“Fatal Philanthropy” – James Bryce And The Armenians by Pat Walsh
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To understand the point of this paper we need to revisit something that George Curzon (later Lord) said as Under-Secretary of State for Foreign Affairs in the course of defending traditional British policy with regard to the Ottoman Empire, on behalf of Lord Salisbury’s Government:
“We were not prepared at any moment to go to war for the sake of Armenia. We were not prepared to plunge Europe into a Continental war for the sake of Armenia. We were not prepared to jeopardise the interests of this country and I will go further and say the interests of the Armenians themselves, in pursuit of… what might, in the last resort, have turned out to be a perilous, if not a fatal philanthropy. [Loud Cheers.]” (1).
James Bryce both personified what Curzon called “fatal philanthropy” and did much to realise such a thing in reality, in relation to the Armenians.
Firstly, in discussing this issue we should say something about the importance of James Bryce. Bryce was a tremendously gifted all-rounder: a Historian, jurist, and statesman. He was Regius Professor of civil law at Oxford University, 1870-1893. In his political career he was elected as a Liberal MP in 1880 and from 1885 to 1907 he was Under-Secretary for Foreign Affairs; he was Chancellor of the Duchy of Lancaster (1892); and President of the Board of Trade (1894–95). He became Chief Secretary for Ireland (1905-6), British Ambassador to the United States (1907–13) and the President of British Academy (1913-17) during the Great War. He was also involved in the estab-lishment of the League of Nations, and served at the International Court at The Hague.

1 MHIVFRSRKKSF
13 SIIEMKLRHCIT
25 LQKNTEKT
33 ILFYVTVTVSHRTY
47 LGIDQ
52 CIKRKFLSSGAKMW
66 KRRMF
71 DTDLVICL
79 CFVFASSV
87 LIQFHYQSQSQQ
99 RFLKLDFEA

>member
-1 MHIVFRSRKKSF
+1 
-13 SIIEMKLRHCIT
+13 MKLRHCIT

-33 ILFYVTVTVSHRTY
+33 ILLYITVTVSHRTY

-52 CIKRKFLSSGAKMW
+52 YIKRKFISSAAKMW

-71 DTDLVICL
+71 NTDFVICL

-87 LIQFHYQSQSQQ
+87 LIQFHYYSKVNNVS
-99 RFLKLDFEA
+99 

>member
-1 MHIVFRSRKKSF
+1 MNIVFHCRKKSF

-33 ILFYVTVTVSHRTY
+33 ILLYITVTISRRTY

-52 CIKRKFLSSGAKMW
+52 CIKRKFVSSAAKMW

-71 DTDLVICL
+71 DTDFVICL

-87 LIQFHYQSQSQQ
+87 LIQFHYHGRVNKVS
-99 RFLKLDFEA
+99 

He was author of a large amount of publications including most notably The Holy Roman Empire (1864), Transcaucasia and Ararat (1877), The American ...
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